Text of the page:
To make a broad generalization, one might say the articulate and verbal autistic population wants help with social problems, finding and keeping jobs, and support fitting into the community. The non-verbal or partly verbal autistic population is in a very different fix. None of the aforementioned accommodations are of much value at all to them. They need help mastering the basic skills of life and therapy to help them communicate on a much more fundamental level. Many people with more severe autism also have other significant medical challenges. Their needs are totally different.
Yet they cannot self-advocate. Their communication challenges are too big. At the same time, the public is constantly hearing from a verbal autistic population whose wants and needs are totally different, and they are increasingly strident in their demands.
So what should we do? I would never suggest a verbal autistic person keep quiet simply because his needs differ from another autistic person who can't talk at all. Yet I recognize the problems that speaking out may cause for another part of our community.
I have been guilty of this myself. In my earlier writing, I've said, "I don't need a cure. I just need understanding." I still believe that's true for me, but I now recognize the tremendous breadth of the autism spectrum. As a result, I am now sensitive to and accepting of the views of others who do want to be "cured," however that may be defined. My views about the "cure" may differ from yours but I recognize, accept and respect differing points of view, as long as they are not harmful or destructive to others.
How might we address this problem?
First of all, I think we might consider how we label our activities. When we call an activity "advocacy" we should understand that many people interpret that word to mean "speaking for others." Even when we call it "self-advocacy," many people will still interpret the ensuing words as bring applicable to a larger group.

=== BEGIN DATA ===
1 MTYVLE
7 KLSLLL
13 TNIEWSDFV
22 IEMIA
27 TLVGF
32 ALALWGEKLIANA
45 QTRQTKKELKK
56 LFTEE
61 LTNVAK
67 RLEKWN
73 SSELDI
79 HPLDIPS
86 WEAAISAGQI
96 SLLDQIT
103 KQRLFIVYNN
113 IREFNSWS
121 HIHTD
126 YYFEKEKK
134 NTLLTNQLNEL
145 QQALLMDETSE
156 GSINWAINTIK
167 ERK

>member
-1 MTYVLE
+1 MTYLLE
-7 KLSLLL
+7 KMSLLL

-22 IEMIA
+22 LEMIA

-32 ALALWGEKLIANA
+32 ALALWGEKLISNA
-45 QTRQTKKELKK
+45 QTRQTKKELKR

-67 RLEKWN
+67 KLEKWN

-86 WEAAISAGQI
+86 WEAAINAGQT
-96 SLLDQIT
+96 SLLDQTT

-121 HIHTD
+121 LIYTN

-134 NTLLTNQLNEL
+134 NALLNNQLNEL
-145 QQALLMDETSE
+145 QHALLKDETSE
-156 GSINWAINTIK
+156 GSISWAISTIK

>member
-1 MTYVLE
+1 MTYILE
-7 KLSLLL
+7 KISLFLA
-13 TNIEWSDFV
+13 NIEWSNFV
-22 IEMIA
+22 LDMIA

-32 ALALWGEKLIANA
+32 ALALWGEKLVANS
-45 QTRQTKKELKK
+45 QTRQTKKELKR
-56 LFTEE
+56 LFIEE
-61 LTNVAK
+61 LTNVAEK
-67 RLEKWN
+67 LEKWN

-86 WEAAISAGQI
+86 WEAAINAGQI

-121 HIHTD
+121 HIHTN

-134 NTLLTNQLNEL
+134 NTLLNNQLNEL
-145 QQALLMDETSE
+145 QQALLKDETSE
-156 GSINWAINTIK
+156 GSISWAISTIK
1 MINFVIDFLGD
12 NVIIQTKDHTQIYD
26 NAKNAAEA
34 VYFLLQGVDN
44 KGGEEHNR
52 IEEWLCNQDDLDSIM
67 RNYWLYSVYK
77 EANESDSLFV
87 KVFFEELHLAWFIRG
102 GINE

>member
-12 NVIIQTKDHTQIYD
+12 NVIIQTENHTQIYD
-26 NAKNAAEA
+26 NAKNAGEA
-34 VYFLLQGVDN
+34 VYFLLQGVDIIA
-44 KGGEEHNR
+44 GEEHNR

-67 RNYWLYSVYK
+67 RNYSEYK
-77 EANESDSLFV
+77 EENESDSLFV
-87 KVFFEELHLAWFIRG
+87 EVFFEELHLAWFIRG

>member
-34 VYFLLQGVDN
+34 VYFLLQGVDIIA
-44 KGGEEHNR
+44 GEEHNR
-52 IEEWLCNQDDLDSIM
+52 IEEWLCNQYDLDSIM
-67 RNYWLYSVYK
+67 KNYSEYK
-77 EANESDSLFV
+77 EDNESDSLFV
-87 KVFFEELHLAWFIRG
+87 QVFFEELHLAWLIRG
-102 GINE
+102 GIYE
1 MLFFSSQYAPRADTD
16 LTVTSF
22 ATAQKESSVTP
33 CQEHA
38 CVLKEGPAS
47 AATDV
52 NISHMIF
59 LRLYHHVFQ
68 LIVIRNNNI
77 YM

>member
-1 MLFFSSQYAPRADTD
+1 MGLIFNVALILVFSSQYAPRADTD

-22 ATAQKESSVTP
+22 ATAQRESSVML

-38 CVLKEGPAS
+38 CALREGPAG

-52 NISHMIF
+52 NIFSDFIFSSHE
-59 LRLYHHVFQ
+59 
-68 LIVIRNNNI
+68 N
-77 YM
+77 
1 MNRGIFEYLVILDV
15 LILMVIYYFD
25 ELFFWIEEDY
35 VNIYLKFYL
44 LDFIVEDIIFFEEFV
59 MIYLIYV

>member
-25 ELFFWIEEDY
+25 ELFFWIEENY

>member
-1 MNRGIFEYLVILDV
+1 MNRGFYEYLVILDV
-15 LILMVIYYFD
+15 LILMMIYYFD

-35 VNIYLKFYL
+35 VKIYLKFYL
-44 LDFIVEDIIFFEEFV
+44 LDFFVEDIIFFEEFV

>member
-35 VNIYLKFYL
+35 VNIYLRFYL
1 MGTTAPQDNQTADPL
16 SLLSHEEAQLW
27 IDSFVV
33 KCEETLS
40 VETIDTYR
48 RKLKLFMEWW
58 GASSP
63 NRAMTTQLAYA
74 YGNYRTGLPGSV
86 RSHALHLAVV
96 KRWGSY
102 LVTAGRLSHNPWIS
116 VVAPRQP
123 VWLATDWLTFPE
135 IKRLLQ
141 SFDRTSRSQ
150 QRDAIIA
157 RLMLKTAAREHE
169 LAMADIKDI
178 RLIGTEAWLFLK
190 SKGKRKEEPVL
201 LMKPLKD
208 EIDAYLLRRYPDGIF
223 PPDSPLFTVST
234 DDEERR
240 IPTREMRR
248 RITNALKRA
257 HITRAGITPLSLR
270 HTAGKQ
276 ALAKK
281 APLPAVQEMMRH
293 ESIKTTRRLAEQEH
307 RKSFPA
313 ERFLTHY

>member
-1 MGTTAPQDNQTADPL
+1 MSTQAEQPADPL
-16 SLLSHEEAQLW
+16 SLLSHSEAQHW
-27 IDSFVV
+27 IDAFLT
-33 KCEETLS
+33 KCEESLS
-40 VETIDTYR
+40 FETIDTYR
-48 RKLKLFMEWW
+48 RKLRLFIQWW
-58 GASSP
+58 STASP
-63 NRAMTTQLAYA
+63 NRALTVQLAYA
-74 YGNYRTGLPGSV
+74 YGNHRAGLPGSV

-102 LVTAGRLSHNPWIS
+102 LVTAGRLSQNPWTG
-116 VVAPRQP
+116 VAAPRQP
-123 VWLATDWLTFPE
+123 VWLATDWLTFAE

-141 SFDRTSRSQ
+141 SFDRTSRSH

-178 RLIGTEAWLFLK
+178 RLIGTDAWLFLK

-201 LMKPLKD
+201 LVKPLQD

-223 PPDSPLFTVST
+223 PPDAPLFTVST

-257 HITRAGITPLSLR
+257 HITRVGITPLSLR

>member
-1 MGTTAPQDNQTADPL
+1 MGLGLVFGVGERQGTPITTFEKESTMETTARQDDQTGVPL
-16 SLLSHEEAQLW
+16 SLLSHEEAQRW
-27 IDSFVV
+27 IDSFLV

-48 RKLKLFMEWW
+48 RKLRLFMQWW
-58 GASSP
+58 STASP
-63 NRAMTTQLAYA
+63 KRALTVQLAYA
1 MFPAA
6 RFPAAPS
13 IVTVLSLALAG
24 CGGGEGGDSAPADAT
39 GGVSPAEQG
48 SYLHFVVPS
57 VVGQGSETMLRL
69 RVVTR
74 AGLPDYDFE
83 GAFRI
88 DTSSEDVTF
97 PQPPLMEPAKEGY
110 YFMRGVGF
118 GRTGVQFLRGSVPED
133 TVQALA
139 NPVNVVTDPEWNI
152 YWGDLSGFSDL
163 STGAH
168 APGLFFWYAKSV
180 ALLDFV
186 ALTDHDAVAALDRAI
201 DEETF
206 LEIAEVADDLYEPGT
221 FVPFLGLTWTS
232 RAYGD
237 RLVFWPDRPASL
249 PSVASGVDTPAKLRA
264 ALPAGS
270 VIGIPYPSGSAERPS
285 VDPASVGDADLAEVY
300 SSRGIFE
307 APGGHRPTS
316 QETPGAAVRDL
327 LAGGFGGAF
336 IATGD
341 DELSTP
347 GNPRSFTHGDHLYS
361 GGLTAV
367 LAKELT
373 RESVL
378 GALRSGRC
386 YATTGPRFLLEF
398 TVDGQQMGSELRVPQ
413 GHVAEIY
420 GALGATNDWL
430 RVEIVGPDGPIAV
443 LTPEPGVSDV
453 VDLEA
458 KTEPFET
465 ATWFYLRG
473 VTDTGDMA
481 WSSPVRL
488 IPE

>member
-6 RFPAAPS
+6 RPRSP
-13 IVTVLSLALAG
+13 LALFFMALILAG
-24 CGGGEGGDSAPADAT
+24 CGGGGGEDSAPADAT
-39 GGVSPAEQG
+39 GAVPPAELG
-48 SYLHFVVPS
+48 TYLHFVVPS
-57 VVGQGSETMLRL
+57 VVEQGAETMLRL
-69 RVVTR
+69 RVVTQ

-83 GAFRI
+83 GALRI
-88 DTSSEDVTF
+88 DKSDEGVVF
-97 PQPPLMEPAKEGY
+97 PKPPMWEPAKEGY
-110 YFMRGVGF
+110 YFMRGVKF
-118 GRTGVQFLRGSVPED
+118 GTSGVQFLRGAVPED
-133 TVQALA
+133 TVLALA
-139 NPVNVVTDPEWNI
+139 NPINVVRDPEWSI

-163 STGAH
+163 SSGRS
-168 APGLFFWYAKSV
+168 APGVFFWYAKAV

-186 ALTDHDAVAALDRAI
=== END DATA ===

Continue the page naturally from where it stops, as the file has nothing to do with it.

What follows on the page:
Therefore, if we are truly speaking up for ourselves, and not a group, we should just say that. Saying, "I need certain accommodations to be successful in this job," is both reasonable and holds no implications for what some other person might need in that job. Speaking up for ourselves is not speaking for others.
In contrast, "self-advocating" for workplace accommodations has the ring of labor organization or union activity to me, and that's a very different sack of fish.
When we do advocate - speaking for the benefit of a larger group - we owe it to our less vocal community members to make the lay public aware of the breadth and depth of their needs as well as our own. When we "advocate" for autistic needs, we should always be clear about the overall range of needs and services our population requires.
There is a huge difference between a job skills coaching group and an ABA behavior program, but both are vital to their respective constituencies. When we speak to audiences, whether in person or through the media, we should be particularly sensitive to this issue.
John Elder Robison is the New York Times bestselling author of Look Me in the Eye, my life with Asperger's and his newest book, Be Different - adventures of a free-range Aspergian